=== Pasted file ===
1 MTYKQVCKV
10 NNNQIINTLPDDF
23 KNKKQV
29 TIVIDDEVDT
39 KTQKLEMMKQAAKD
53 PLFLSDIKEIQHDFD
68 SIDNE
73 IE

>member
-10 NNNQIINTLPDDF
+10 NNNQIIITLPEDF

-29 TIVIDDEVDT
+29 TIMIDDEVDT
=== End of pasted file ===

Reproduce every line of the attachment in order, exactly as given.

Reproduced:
1 MTYKQVCKV
10 NNNQIINTLPDDF
23 KNKKQV
29 TIVIDDEVDT
39 KTQKLEMMKQAAKD
53 PLFLSDIKEIQHDFD
68 SIDNE
73 IE

>member
-10 NNNQIINTLPDDF
+10 NNNQIIITLPEDF

-29 TIVIDDEVDT
+29 TIMIDDEVDT